NChart3D Tutorial


This documentation provides a short tutorial that will explain the main concepts of the NChart3D framework as well as show you how to draw charts using NChart3D.
NChart3D is a versatile charting engine for iOS that lets you draw 2D and 3D interactive charts of different types according to your data.
The usage of NChart3D is very simple and requires only a few lines of code to visualize your data in a convenient and beautiful form.


This tutorial will show you how to install NChart3D framework and build a simple project that displays some random data, how to customize the appearance of charts and how to manage the selection of data. This tutorial is partially based on the samples provided on the NChart3D macOS .dmg that can be downloaded here.
At the end of this tutorial you will be able to create a simple application that looks like this:
Screen 1


First, download the NChart3D macOS .dmg. It is recommended to install the framework that will allow you to add it from the "Developer Frameworks" section in Xcode. To do so, run "Install.pkg". Alternatively you can just copy the framework to your disk and then link it through the "Add Other" option. The framework is located in the "NChart3D.framework" directory, the documentation is located in the "Documentation" directory and the set of samples is located in the "NChart3D/Swift-Samples" directory.
For each sample the Xcode-projects are already created, so you can check them out to see whether everything works properly.
This tutorial will show you how to create a project from scratch. Let’s begin!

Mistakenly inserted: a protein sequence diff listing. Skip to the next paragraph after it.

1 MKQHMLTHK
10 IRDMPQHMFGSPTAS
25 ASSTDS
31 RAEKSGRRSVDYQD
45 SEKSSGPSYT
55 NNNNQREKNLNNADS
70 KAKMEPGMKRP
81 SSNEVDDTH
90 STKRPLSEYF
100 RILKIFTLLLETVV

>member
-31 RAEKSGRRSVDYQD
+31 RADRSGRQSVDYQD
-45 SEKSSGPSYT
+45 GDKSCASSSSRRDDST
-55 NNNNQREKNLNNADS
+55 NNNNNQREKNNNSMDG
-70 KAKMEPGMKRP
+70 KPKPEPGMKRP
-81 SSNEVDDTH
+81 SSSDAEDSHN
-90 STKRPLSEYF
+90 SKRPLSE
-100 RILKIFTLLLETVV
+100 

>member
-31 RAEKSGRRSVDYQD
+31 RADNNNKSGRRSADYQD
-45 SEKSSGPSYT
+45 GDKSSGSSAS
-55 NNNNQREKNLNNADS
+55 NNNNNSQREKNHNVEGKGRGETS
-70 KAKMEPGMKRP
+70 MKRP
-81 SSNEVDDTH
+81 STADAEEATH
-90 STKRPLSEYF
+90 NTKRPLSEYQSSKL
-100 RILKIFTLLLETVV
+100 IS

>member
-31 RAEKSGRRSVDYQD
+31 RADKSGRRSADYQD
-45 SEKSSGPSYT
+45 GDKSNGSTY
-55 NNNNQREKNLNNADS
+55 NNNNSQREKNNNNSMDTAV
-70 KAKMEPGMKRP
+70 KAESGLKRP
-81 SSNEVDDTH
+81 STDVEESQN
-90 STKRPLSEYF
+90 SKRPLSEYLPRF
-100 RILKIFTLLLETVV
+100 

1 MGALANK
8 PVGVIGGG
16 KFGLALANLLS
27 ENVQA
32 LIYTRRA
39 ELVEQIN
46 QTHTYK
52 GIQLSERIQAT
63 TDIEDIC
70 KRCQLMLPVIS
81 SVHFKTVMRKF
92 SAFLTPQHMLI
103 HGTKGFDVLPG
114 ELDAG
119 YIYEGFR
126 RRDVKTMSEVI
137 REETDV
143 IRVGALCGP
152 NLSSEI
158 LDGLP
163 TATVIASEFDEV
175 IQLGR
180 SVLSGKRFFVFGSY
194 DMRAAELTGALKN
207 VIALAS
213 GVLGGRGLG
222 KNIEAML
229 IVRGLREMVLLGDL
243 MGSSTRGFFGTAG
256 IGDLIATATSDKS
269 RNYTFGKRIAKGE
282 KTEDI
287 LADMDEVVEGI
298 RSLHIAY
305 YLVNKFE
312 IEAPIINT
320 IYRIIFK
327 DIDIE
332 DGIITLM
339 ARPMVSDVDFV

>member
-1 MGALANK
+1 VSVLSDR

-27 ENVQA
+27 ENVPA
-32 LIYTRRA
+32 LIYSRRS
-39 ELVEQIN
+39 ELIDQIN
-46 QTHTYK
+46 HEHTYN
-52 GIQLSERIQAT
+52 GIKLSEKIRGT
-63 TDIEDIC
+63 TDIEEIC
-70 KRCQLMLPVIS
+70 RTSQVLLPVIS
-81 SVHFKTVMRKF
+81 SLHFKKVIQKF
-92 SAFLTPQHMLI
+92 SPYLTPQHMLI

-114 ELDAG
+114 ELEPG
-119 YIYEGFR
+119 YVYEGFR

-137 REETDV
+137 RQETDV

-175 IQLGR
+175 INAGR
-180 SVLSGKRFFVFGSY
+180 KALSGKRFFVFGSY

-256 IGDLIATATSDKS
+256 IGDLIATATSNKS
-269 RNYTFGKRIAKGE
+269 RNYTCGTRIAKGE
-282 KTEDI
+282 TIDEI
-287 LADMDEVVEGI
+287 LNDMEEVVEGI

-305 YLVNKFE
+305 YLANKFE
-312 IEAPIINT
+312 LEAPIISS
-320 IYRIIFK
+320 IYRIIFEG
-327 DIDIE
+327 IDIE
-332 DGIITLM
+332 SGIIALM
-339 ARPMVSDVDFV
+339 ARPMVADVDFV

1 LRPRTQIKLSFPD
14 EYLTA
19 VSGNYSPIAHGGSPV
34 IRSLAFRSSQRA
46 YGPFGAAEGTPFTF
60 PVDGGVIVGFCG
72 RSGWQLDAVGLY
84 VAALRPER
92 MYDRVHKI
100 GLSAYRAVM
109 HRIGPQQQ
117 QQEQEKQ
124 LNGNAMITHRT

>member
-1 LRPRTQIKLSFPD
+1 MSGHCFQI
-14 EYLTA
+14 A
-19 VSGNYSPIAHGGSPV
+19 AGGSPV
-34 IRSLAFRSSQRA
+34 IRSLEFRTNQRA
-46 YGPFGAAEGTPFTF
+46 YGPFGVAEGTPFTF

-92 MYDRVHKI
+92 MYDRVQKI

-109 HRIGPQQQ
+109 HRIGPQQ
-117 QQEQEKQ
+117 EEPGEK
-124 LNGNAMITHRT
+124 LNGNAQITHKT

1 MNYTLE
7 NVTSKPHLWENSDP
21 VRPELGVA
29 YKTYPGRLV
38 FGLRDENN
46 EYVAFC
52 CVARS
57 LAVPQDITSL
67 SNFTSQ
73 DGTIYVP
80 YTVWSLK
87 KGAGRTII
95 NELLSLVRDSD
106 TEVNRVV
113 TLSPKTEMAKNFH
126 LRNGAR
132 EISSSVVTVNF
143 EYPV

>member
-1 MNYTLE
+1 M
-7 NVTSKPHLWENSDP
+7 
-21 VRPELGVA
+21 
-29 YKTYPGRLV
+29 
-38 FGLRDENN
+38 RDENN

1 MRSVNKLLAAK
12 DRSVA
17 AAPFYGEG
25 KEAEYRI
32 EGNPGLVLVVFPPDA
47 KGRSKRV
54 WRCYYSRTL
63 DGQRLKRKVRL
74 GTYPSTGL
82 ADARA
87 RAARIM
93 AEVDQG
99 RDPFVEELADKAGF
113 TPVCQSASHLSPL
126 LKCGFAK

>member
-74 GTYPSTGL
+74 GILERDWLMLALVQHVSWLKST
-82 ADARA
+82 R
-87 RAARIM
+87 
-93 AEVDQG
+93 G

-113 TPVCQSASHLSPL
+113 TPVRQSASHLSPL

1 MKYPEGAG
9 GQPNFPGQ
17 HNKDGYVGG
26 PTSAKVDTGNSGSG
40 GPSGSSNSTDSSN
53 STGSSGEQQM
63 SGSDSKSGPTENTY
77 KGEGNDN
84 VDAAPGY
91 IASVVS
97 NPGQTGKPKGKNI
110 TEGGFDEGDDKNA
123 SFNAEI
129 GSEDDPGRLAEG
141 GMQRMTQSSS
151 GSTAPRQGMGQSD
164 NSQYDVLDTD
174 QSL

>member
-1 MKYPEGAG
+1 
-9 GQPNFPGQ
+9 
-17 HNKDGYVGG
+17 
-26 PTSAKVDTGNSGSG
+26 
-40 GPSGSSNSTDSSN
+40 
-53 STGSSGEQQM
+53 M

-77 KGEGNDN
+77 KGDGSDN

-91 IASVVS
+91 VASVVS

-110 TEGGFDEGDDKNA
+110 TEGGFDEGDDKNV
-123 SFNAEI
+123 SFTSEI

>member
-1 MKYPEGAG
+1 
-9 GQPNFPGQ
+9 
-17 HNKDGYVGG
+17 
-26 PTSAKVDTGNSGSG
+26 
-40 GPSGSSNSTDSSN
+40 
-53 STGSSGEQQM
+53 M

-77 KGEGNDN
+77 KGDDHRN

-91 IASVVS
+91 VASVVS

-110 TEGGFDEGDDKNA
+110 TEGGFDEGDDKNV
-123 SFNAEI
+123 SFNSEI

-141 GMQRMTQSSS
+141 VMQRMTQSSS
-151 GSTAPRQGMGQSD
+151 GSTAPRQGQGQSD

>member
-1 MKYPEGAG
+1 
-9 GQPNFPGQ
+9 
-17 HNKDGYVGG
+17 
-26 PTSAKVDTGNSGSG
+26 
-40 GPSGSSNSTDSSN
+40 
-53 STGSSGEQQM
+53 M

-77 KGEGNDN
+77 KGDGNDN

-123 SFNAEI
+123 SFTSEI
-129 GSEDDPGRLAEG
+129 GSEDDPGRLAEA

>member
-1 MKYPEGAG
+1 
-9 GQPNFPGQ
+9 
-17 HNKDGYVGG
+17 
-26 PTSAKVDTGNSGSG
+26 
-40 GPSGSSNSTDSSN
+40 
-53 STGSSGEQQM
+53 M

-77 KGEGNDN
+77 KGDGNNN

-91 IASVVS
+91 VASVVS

Create a new project of the "Single View Application" type. At the next window select "Swift" in the language list.
If you installed the framework properly, you should be able to link it to your application in the usual way. Click the top-level element in your project’s tree (it contains the name of your project), select the tab "General", scroll down add hit the "+" button. Then find the NChart3D.framework that should be in the "Developer Frameworks" section.
Screen 2-1
Double click on it, and it will be linked to your project.
Add the libc++.tbd library and the framework ImageIO to your project in the same way (it can by found in the "iOS xxx" section).
After that add the value $(DEVELOPER_FRAMEWORKS_DIR) to the set of values of the option "Framework search paths" in the project settings.
Then, select the tab "Build Settings" and find property "Objective-C Bridging Header". Double click to it and drag and drop header named "NChart3D.h" from NChart3D.framework to this property. Press Enter button to confirm.
Screen 2-2
Make a test-run to check whether the project is able to build and run.
Now your project is set up and you can start using the NChart3D framework!

Anatomy of Charts

Before we start, let’s explain a little bit of terminology.
Screen 3

  • Background — the color or gradient that fills the background.
  • Caption — the text label (that can have background and border) that is displayed on top of the chart.
  • Legend — the scrollable widget that contains the names and marker images of all the series on the chart.
  • Plot area — the area where the series are drawn.
  • Axes — axes that surrounds the plot area.
  • Axes ticks — ticks that divide axes into pieces. There are major and minor ticks.
  • Axes grid lines — lines on the plot area that are parallel to the axes and start in the major ticks.
  • Axes labels — labels of the axes ticks.